The president of the Boston Federal Reserve bank is calling on the Fed to start buying bonds again—and to keep buying them until the economy picks up and the unemployment begins to fall. Eric Rosengren is not among the Fed officials who have a vote on monetary policy. Only five of the 12 bank presidents join with the seven governors in DC to take part in the formal vote.
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But he is one who is pushing the fed to take a more active role in pulling the economy out of the doldrums. The rise in the unemployment rate is the latest sign in Rosengren’s eyes that the Fed needs to act.
He says the Fed should purchase mortgage-backed securities as well as Treasuries in an open ended program and claims the Fed is not fulfilling either of its Congressional mandates. The two charges are to maintain sustainable employment as well as price stability.
The Fed has already conducted two bond purchasing programs titled QE1 and QE2 (QE for quantitative easing). But both of those had a fixed end date. Rosengren says a third program, which would be QE3, should not have a stated end.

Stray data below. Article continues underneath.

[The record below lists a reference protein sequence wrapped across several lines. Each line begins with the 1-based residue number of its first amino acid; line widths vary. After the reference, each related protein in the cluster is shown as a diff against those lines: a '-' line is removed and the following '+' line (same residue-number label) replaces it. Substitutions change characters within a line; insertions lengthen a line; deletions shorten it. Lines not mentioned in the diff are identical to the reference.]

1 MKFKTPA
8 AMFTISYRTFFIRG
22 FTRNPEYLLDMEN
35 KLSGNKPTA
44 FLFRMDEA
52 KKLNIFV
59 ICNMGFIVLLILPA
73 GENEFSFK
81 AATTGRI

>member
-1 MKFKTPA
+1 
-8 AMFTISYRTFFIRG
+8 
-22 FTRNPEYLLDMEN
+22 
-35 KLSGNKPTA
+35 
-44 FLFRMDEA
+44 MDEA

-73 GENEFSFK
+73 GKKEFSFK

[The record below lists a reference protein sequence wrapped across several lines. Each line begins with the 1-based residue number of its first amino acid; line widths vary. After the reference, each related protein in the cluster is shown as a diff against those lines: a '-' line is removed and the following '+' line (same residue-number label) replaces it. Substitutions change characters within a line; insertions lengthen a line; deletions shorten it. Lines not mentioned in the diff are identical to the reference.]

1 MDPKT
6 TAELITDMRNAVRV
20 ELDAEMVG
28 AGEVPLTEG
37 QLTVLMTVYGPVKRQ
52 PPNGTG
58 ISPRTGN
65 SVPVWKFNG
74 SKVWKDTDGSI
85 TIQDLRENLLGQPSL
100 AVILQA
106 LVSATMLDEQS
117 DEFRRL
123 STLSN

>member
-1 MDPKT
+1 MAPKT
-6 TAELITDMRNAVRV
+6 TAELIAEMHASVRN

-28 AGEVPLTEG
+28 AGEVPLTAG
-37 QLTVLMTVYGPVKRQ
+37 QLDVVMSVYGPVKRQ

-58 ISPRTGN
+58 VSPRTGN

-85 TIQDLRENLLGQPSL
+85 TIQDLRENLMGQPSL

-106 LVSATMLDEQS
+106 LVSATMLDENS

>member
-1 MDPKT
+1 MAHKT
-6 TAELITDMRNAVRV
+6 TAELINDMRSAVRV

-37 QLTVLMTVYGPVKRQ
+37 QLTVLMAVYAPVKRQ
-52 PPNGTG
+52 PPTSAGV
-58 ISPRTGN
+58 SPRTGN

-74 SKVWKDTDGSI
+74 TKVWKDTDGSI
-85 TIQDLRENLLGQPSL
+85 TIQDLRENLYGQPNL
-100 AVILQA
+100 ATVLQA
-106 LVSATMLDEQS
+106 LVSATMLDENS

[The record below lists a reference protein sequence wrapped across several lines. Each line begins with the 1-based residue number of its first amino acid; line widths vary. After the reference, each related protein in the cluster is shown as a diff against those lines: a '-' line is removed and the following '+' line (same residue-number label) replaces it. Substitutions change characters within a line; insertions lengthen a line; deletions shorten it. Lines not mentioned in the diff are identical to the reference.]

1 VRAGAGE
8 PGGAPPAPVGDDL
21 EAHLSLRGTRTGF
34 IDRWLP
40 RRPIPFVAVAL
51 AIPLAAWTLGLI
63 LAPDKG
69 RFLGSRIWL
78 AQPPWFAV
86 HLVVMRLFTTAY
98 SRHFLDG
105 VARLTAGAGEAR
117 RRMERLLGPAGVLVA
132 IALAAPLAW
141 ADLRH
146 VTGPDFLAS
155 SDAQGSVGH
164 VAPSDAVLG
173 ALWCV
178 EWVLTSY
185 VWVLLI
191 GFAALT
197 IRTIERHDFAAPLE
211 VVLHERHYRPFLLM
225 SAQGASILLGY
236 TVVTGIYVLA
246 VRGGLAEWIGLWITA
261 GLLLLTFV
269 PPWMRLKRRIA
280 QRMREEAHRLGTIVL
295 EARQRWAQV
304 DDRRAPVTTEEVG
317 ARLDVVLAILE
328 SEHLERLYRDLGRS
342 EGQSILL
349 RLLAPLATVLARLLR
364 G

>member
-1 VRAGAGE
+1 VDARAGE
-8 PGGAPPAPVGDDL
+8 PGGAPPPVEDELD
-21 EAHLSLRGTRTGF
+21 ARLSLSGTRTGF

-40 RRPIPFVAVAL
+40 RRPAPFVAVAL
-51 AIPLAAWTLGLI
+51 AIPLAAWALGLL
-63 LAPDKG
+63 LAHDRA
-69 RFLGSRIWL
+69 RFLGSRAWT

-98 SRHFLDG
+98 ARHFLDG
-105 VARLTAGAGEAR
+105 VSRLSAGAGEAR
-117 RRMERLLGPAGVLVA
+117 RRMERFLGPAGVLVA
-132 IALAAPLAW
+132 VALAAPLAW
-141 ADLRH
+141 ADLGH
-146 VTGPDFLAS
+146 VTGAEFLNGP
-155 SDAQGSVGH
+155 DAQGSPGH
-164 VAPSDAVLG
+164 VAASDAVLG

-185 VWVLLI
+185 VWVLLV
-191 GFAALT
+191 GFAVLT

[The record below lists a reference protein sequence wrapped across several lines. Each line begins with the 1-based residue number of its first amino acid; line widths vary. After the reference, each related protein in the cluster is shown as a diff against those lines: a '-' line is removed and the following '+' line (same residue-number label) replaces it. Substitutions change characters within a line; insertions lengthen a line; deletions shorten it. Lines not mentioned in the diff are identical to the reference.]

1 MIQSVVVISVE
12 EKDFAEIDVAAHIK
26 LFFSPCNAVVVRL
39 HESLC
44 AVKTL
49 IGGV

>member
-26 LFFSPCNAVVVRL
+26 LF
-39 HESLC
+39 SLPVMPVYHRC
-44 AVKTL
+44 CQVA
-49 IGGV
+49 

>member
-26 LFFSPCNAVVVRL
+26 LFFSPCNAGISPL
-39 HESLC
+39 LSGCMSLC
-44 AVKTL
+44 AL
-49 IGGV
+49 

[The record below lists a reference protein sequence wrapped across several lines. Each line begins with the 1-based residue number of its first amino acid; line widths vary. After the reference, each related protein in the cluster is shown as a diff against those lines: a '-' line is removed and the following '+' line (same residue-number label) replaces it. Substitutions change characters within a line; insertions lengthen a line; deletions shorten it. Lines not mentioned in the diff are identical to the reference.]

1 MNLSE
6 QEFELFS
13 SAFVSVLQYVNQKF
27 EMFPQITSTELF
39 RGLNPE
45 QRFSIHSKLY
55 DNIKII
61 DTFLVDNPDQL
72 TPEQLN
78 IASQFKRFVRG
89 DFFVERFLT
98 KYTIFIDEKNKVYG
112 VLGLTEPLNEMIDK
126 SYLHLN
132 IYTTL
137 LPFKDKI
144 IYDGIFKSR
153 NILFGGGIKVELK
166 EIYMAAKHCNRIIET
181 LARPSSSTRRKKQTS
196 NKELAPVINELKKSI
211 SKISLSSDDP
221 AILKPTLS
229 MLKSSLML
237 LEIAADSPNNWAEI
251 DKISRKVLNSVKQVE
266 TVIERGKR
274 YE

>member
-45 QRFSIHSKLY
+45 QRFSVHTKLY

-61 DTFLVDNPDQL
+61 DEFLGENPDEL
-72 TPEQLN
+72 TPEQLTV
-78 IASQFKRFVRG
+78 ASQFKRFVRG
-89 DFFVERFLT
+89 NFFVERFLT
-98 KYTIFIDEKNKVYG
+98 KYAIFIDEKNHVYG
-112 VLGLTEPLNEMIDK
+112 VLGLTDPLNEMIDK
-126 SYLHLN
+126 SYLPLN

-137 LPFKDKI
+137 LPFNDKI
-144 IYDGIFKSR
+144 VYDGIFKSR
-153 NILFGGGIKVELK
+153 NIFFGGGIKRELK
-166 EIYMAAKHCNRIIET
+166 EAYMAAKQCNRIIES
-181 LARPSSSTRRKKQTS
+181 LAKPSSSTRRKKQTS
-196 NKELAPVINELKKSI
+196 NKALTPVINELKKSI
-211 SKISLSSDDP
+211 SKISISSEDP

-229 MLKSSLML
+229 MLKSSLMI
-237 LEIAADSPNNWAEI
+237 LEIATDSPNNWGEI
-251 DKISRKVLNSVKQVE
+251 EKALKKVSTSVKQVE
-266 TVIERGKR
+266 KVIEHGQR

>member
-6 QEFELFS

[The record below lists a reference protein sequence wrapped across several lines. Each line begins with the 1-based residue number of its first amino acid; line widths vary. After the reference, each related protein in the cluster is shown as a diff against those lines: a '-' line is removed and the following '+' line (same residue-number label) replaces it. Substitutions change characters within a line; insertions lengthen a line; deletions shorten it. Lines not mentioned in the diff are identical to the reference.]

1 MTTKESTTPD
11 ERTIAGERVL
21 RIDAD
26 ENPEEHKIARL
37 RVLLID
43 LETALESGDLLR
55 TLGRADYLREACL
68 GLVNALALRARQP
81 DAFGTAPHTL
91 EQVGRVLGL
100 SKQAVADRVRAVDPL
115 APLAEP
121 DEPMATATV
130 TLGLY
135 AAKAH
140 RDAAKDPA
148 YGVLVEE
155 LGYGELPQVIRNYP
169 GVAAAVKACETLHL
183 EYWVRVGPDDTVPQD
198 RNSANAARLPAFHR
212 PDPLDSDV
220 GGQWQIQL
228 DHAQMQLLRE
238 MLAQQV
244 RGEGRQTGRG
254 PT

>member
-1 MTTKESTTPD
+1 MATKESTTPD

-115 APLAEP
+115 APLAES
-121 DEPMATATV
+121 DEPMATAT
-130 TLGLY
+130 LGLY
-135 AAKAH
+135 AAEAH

Other Fed officials have been warning that the Fed should not do anything unless the inflation rate gets significantly lower. Fed chairman Ben Bernanke is expected to set the stage for what the Fed wants to do at a speech August 31 at Jackson Hole, WY.
Rosengren also wants the Fed to reduce interest rates on the cash banks leave with the Fed on reserve. That rate is currently .25%. Other Fed officials are concerned that cutting that interest rate will impact short-term lending activity. Rosengren said he does not support a cut to zero to mirror the European Central Bank (ECB), just gradual, incremental cuts.
Investors and, apparently, Fed officials seem to be getting impatient with the Fed’s wait-and-see stance. As in Europe, many would like to see more action
and less talk.